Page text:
Christchurch Cathedral

About Us…the Restore Christchurch Cathedral Campaign

We represent the diverse community of people who support full restoration of Christ Church Cathedral. We welcome support of all people, please join us and help us save the cathedral.

A  Short History…Christchurch Cathedral

The building of Christchurch Cathedral by first settlers began just 14 years after the city was founded. The ambitious design by leading architects George Gilbert Scott and Benjamin Mountfort took 40 years to complete and is the jewel in the crown of  Christchurch’s renowned Victorian Gothic architecture. Construction of the cathedral was a huge undertaking for a small community and only made possible by gifts of land, money and work from the early settlers. In many ways the cathedral, located at the heart of the city, expressed the city founders spiritual and civic aspirations and in time became the symbol of the city’s identity. Over recent decades, the people of Christchurch continued to pay for maintenance and earthquake strengthening, contributing to the building’s withstanding of the recent quakes.

The Christchurch Earthquakes

The cathedral was severely damaged by major earthquakes that hit Christchurch over a period of about 18 months from September 2010 to summer 2012.

About 80% of the original building still stands with the roof structure entirely intact and as straight as an arrow.  Over the last year or so the earthquakes have tappered off to small and infrequent events and no further damage to the building has occurred.

The Church Elects to Demolish while Top Engineers Want Restoration

In February 2012 the Church Property Trustees (CPT) chaired by Bishop Victoria Matthews elected to have the building demolished in accordance with a Christchurch Earthquake Recovery Authority (CERA) process for earthquake damaged buildings. Within a short time over 100 leading structural and seismic engineers proclaimed that there was no need for demolition and that the cathedral could be restored fully to its former glory and with modern seismic engineering could be made safe to the highest level of the new codes for public buildings in New Zealand. In other words the restored cathedral would be as safe as any new post-quake buildings in Christchurch.

Campaign to Save the Cathedral Launched

Confident of the support of the expert engineering community the Restore Christchurch Cathedral (RCC) campaign was launched. First we met with the Bishop and other Church leaders and attempted to persuade and assist them to embrace the restoration option. RCC also lobbied politicians and civic leaders, launched a media campaign, and held a hugely successful public rally. Sadly the Church leaders spurned all offers for assistance and continued to insist demolition was the “only safe option” (sic).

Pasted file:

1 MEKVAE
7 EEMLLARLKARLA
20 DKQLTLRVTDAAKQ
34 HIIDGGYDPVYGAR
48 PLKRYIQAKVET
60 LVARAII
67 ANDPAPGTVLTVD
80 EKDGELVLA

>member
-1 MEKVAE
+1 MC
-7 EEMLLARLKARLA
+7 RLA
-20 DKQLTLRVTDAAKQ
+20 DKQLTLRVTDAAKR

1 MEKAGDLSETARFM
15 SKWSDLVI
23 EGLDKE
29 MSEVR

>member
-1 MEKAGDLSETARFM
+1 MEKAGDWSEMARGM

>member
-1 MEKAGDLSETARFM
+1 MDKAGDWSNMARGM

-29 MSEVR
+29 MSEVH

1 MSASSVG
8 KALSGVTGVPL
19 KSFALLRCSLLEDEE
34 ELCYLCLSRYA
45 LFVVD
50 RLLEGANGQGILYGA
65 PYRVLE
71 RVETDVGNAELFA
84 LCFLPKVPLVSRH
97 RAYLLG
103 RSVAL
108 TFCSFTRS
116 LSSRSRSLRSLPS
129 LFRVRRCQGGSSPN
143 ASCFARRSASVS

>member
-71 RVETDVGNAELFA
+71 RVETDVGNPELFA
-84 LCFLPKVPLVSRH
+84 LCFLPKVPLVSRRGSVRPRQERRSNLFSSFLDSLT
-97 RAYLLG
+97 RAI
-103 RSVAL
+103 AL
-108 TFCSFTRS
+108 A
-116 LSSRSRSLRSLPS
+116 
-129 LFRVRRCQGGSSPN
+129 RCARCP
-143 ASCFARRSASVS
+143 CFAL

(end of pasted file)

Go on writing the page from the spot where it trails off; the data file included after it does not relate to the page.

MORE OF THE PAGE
Compelled to Court Action

About this time it became apparent the Church had no interest in restoration and the only hope of stopping demolition of the cathedral was through the Courts.

In June 2012 the Great Christchurch Buildings Trust (GCBT) challenged the Church’s (CPT) legal right to proceed with demolition and ignore requests from the community. Judge Chisholm subsequently directed the Church to consider all options and consult with the public. He also found that the CPT was within its rights to demolish and erect a new cathedral.  The GCBT did not agree with Judge Chisholm that the church may choose to replace the original cathedral and in April 2013 lodged an appeal.  The Appeals Court has upheld Judge Chisholm’s that there in nothing in the language of the CPT’s Deed of Trust that precludes destroying the cathedral.

The Church’s Consultation on 3 Options

Meantime the Church has gone through a consultation process which it completed in may 2013. It put three ‘costed’ options for consideration:

1.      Full restoration (this was the first time the Church acknowledged full  and safe restoration was possible and an acceptable outcome to them)

2.      A traditional looking replica built to the same footprint and scale

3.      A modern or contemporary design

The church then argued on the basis of bizarre timelines and escalted costs that restoration could take up to 22 years and cost up to $225 million

The GCBT Solution Proposal